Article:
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Prime Minister against Northern-Ireland only backstop, say DUP

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DUP leader Arlene Foster

Q Newsdesk

The DUP has said Boris Johnson rejected the idea of a Northern Ireland-only backstop during a meeting at Downing Street.

DUP leader Arlene Foster and parliamentary leader Nigel Dodds met the Prime Minister on Tuesday evening.

Afterwards Mrs Foster released a statement saying Mr Johnson had again rejected the idea of a special economic zone for Northern Ireland.

"The Prime Minister rejected a Northern Ireland-only backstop in a letter to Donald Tusk on 19 August," a statement said.

"It is undemocratic and unconstitutional and would place a tariff border between Northern Ireland and the rest of the United Kingdom. That would be unacceptable.

"During today's meeting, the Prime Minister confirmed his rejection of the Northern Ireland-only backstop and his commitment to securing a deal which works for the entire United Kingdom as well as our neighbours in the Republic of Ireland."

The idea of a Northern Ireland-only backstop had been reintroduced as the parliamentary impasse meant a no-deal Brexit became increasingly likely, and no agreed solution on how to manage the Irish border has yet been offered during negotiations between the EU and UK.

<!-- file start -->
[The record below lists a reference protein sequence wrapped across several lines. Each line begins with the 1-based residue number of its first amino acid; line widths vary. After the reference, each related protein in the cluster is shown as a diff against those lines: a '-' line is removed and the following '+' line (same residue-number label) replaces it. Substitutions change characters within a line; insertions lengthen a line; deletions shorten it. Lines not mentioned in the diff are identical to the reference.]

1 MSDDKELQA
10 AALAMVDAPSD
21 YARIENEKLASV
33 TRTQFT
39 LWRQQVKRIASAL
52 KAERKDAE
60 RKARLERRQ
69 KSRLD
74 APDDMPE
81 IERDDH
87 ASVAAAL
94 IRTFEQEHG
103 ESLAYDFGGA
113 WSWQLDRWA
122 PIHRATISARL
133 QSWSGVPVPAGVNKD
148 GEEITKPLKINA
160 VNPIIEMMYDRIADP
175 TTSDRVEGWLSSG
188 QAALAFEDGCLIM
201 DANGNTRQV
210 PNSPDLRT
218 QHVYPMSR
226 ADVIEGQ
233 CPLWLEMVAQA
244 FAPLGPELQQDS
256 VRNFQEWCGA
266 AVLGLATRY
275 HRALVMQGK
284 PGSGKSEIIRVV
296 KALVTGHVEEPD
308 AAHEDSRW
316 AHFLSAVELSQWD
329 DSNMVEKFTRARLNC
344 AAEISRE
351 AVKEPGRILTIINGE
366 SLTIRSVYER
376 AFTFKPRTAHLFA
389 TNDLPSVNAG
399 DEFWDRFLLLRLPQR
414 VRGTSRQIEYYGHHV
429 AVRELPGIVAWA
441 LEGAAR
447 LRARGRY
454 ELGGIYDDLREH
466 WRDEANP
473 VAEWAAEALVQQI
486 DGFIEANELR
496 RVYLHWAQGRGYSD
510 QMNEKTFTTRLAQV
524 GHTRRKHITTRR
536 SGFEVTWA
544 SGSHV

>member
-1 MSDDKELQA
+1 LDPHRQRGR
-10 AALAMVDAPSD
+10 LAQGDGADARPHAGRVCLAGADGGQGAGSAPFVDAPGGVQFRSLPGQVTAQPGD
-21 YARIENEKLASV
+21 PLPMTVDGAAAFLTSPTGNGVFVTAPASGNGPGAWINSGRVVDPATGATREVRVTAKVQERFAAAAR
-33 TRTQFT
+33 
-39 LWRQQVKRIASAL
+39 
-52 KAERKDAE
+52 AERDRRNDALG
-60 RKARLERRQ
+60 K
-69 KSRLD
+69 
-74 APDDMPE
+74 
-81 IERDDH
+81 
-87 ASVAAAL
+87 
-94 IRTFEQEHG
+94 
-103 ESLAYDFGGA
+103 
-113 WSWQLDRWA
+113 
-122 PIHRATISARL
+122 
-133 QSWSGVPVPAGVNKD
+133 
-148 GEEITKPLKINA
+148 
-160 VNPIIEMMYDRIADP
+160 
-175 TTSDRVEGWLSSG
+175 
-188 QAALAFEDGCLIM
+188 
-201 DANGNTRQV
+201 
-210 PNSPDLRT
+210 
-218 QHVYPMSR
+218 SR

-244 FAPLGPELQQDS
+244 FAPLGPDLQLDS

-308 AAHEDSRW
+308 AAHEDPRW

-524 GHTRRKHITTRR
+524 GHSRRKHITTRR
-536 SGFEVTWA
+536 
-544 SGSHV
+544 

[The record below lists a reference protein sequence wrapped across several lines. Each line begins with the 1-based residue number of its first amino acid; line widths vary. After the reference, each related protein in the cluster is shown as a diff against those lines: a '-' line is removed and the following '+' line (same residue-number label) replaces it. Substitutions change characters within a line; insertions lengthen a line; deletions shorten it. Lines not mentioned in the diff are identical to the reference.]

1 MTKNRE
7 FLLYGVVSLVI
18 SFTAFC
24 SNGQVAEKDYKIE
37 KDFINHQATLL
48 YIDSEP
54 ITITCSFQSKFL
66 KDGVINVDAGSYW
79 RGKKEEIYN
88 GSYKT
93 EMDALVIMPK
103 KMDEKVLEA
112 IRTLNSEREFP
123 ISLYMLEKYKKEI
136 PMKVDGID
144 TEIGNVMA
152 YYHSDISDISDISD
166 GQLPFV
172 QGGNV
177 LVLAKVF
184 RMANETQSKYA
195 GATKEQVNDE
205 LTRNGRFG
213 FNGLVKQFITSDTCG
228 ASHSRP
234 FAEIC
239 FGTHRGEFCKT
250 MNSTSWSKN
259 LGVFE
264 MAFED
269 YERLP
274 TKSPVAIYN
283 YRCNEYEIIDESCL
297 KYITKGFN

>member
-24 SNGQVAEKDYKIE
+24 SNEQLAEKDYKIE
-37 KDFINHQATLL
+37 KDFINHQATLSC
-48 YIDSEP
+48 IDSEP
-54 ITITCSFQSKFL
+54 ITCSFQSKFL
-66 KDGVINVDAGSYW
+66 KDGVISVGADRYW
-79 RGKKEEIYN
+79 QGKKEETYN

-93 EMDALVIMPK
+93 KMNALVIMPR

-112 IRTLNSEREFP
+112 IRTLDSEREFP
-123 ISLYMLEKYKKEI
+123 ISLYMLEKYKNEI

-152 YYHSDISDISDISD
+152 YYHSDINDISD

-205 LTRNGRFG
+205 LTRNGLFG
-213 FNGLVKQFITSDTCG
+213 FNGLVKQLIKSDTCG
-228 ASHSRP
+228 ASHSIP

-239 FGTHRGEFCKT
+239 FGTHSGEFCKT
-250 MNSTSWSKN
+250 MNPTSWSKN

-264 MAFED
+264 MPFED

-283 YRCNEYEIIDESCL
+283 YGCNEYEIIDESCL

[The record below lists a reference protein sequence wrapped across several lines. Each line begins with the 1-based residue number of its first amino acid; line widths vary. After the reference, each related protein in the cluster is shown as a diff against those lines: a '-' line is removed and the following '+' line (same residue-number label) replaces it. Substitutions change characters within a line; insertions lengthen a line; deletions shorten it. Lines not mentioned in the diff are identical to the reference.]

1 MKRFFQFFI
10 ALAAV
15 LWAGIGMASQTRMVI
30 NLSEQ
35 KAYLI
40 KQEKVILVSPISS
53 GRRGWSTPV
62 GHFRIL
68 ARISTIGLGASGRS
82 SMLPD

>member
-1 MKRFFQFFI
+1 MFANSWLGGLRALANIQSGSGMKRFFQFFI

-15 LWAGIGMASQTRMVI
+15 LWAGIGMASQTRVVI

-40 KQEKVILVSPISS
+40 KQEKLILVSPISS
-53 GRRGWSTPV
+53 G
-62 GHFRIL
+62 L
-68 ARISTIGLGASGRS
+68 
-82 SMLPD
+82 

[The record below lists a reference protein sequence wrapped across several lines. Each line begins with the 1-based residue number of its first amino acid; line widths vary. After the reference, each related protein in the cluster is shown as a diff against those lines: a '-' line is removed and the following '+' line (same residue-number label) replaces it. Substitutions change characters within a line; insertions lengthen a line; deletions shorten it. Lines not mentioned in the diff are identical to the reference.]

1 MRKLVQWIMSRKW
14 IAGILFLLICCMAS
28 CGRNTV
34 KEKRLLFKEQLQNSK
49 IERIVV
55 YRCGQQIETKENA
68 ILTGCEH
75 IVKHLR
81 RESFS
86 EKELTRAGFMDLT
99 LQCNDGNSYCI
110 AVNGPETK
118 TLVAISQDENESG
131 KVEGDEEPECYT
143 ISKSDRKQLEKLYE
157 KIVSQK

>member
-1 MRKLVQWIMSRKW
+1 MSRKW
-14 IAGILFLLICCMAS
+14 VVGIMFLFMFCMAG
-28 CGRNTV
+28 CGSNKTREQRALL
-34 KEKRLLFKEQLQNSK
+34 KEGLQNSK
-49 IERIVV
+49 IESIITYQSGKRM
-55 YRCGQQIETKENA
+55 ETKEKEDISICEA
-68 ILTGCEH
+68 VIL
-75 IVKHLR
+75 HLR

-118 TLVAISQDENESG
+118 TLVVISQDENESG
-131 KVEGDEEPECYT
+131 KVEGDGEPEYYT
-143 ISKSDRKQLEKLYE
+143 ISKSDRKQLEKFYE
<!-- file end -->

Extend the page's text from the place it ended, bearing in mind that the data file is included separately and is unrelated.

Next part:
The Irish premier has not ruled out the idea, and Irish opposition leader Micheal Martin said ion Monday that he felt it was a viable solution.

The DUP has been against the idea since its inception, labelling it "anti-democratic and unconstitutional".

On Tuesday, Mrs Foster, whose party backed Brexit, said a deal is possible without Northern Ireland being subject to different customs regulations to other parts of the UK.

"History teaches us that any deal relating to Northern Ireland which cannot command cross-community support is doomed to failure," she added.

"That is why the Northern Ireland backstop is flawed. Not one single unionist MLA in the Northern Ireland Assembly supports it.

"We want to see the referendum result implemented. Those blocking Brexit are causing uncertainty but more worrying they are damaging democracy by ignoring the United Kingdom's decision.

"A sensible deal between the United Kingdom and European Union, which respects the economic and constitutional integrity of the United Kingdom, is the best way forward for everyone."

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